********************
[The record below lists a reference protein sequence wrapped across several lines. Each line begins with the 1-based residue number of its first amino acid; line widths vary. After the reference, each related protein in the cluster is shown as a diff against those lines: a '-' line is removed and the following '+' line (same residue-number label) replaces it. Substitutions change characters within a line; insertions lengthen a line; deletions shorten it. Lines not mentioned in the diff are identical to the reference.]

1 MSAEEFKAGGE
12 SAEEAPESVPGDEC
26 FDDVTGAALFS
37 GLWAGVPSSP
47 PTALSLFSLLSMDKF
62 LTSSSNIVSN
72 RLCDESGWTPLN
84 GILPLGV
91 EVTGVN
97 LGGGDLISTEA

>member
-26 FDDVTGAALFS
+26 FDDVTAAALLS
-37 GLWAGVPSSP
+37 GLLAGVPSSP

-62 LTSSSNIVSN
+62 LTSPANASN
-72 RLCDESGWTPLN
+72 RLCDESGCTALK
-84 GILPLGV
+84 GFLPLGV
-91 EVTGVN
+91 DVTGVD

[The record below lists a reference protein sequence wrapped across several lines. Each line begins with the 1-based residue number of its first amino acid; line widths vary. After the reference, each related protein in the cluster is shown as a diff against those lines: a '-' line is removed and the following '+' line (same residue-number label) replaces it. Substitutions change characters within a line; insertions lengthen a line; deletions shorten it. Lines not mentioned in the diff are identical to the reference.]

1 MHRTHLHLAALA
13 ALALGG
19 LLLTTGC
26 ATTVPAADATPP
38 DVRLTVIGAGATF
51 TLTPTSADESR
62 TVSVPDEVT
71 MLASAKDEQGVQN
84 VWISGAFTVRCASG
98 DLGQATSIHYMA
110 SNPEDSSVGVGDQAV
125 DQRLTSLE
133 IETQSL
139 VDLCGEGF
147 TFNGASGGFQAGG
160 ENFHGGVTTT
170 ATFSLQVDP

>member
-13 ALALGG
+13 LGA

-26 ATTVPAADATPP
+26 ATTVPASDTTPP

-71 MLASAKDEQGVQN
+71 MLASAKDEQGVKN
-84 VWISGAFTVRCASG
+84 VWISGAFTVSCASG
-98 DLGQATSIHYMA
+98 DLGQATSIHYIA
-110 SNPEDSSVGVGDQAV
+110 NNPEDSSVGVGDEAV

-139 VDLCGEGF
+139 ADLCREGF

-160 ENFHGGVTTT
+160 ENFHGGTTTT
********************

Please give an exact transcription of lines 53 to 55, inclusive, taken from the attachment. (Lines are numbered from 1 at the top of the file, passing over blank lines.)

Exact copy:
+98 DLGQATSIHYIA
-110 SNPEDSSVGVGDQAV
+110 NNPEDSSVGVGDEAV